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dc.contributor.advisor Caine, Nancy en_US
dc.contributor.author Jensen, Cody
dc.date.accessioned 2019-12-03T23:56:32Z
dc.date.available 2019-12-03T23:56:32Z
dc.date.issued 2019-12-03
dc.date.submitted 2019-11-26
dc.identifier.uri http://hdl.handle.net/10211.3/214336
dc.description.abstract According to Isbell’s (2006) Snake Detection Theory, the need to rapidly detect and thus avoid snakes had a major impact on the evolution of the primate visual system. Snake Detection Theory rests on the assumption that there are both cortical (conscious) and subcortical (unconscious) brain structures and mechanisms that are responsible for rapid visual detection of and quick avoidance reactions to snakes. Evidence in support of Snake Detection Theory comes from a variety of studies that assess speed and accuracy of snake detection, evaluate neurophysiological responses to snakes, and measure arousal reactions in response to snakes compared to other stimuli. However, evidence for Snake Detection Theory primarily comes from visual search tasks and presentations of images on a computer screen. There are no studies that look for physiological evidence of pre-attentive awareness of a snake in a naturalistic context. If Snake Detection Theory applies to primates in natural conditions, we should see evidence of both preferential detection of snakes and evidence of physiological reactions to snakes (heart rate, HR, and galvanic skin response, GSR) even when there is not conscious awareness of the snake’s presence. Therefore, I proposed the following five hypotheses by having participants take a virtual hike in which a realistic model of a snake, rabbit, or bottle has been placed on the trail. I predicted that: 1) snakes would be reported as seen more often than rabbits or bottles; 2) among participants who reported seeing the stimulus, larger GSR responses would occur during stimulus exposure in the snake compared to the rabbit or bottle conditions; 3) among participants who did not report seeing the stimulus, larger GSR responses would occur during stimulus exposure in the snake compared to the rabbit or bottle conditions; 4) among participants who reported seeing the stimulus, greater decelerations over baseline heart rate would occur during stimulus exposure in the snake compared to the rabbit or bottle conditions; 5) among participants who did not report seeing the stimulus, greater decelerations over baseline heart rate would occur during stimulus exposure in the snake compared to the rabbit or bottle conditions. I also asked a research question about the relationship, if any, between self-reported snake fears and detection/reaction in the snake condition. I found that hypotheses 1- 4 were supported, and hypothesis 5 showed similar trends but failed to reach significance. There was no relationship between snake fears and detection or HR or GSR changes. The results of my study provide evidence in support of Snake Detection Theory by being the first to show that snakes are detected more often than controls, and elicit conscious and unconscious physiological responses, in a naturalistic context. en_US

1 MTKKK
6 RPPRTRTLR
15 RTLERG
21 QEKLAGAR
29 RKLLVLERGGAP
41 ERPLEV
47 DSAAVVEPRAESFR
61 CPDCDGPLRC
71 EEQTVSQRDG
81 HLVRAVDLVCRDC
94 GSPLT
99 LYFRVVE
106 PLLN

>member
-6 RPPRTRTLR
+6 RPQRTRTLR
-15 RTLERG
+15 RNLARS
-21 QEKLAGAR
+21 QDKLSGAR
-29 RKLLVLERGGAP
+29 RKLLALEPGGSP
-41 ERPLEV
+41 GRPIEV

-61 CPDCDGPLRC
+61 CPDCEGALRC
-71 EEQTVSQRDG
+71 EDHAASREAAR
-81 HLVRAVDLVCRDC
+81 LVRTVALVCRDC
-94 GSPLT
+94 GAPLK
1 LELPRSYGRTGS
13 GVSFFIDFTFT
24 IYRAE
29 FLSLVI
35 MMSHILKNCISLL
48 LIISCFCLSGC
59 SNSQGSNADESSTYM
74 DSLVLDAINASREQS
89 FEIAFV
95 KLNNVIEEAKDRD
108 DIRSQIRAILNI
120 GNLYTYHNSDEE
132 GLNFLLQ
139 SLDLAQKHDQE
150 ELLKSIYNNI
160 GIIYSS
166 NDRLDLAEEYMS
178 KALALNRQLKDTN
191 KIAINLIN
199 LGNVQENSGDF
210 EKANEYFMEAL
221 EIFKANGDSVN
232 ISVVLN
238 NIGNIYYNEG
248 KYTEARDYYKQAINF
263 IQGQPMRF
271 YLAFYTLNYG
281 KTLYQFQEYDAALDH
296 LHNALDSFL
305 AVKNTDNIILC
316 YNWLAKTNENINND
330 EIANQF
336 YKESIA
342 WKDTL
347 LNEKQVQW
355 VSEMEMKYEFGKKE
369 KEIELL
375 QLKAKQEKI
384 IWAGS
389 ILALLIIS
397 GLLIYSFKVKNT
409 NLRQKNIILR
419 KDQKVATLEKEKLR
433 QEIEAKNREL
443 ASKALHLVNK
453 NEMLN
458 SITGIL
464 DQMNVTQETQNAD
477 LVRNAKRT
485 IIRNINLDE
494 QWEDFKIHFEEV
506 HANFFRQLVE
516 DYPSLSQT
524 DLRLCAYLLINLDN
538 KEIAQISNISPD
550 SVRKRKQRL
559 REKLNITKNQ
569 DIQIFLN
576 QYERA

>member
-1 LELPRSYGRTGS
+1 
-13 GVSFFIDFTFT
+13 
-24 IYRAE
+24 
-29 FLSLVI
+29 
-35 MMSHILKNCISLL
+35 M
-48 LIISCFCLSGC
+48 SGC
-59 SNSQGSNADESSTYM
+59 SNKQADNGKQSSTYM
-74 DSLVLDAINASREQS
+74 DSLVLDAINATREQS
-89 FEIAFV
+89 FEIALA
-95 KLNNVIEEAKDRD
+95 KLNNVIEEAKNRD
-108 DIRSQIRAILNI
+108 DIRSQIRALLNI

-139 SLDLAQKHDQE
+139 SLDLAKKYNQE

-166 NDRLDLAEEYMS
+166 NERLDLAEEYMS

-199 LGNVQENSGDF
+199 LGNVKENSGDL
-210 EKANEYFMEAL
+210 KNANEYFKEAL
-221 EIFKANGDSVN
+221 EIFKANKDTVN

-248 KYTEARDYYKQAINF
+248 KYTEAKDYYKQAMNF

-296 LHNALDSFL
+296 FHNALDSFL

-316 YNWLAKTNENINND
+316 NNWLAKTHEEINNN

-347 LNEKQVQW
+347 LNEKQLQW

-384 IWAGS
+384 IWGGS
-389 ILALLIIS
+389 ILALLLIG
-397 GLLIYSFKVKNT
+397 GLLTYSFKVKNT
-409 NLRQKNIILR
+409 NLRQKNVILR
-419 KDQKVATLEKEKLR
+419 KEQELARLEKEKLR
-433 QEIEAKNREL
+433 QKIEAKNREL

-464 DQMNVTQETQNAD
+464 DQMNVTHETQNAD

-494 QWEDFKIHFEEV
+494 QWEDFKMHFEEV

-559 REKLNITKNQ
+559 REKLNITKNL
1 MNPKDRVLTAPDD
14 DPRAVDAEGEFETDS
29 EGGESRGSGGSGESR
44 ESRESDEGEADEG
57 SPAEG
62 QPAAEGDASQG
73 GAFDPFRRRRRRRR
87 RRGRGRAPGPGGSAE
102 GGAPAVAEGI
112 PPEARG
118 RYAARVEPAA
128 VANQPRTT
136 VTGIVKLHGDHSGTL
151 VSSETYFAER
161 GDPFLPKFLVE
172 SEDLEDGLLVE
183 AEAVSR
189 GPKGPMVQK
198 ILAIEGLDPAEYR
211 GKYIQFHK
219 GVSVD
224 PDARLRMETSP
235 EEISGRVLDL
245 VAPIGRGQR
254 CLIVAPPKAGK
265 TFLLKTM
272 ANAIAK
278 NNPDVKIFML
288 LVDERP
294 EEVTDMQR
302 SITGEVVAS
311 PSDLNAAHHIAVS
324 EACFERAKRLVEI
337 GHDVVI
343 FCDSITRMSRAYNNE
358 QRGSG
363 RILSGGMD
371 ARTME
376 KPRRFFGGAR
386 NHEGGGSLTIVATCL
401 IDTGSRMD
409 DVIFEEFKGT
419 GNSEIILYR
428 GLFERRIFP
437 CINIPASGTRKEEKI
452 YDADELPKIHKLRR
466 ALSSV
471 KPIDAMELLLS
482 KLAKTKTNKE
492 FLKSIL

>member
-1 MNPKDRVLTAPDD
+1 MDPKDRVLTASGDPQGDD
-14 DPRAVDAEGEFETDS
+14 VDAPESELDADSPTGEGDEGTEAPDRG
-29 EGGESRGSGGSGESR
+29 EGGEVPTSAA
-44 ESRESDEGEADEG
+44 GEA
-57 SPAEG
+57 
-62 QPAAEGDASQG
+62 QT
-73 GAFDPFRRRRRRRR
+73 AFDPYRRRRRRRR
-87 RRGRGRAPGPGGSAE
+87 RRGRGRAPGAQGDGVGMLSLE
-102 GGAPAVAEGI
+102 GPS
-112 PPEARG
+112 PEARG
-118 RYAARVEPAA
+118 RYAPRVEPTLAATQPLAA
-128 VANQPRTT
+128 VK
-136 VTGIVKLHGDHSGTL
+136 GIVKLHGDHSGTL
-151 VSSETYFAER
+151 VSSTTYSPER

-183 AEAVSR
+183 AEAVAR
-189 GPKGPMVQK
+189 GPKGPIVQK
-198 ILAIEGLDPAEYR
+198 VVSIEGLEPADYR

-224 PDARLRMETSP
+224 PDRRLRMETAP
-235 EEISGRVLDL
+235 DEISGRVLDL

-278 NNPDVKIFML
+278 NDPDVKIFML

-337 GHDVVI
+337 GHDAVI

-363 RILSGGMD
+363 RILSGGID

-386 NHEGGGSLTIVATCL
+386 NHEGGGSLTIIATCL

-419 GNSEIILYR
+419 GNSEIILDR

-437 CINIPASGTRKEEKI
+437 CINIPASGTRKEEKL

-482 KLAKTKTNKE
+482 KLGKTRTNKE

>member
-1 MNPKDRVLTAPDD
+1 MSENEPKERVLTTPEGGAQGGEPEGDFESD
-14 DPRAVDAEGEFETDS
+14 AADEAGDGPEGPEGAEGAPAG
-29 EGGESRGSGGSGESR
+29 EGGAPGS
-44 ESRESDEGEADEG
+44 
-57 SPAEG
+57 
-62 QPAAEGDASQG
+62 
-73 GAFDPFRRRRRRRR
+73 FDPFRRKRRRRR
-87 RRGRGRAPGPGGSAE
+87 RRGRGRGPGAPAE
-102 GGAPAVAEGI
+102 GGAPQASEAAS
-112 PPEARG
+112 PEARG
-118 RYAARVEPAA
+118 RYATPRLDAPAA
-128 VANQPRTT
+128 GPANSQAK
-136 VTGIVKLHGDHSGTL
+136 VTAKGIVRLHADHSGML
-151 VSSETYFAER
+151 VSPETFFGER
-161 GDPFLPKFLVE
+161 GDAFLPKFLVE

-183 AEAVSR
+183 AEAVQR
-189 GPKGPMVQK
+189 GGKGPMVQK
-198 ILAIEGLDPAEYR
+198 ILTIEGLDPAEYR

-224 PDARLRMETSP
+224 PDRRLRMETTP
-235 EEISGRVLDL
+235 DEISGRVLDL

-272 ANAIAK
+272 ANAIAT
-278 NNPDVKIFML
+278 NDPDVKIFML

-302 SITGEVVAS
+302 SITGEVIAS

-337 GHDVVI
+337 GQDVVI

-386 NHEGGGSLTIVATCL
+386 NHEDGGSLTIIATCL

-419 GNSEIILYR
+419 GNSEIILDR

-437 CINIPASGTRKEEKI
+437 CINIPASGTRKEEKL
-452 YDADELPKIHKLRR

dc.description.sponsorship Psychological Science en_US
dc.language.iso en_US en_US
dc.subject Snake Detection Theory en_US
dc.subject Visual Pathways en_US
dc.subject Conscious and Unconscious Responses en_US
dc.title Examining Snake Detection Theory: Conscious and Unconscious Responses to Snakes en_US
dc.genre Thesis en_US
dc.contributor.committeemember Berry, Daniel en_US
dc.contributor.committeemember Calvillo, Dustin en_US


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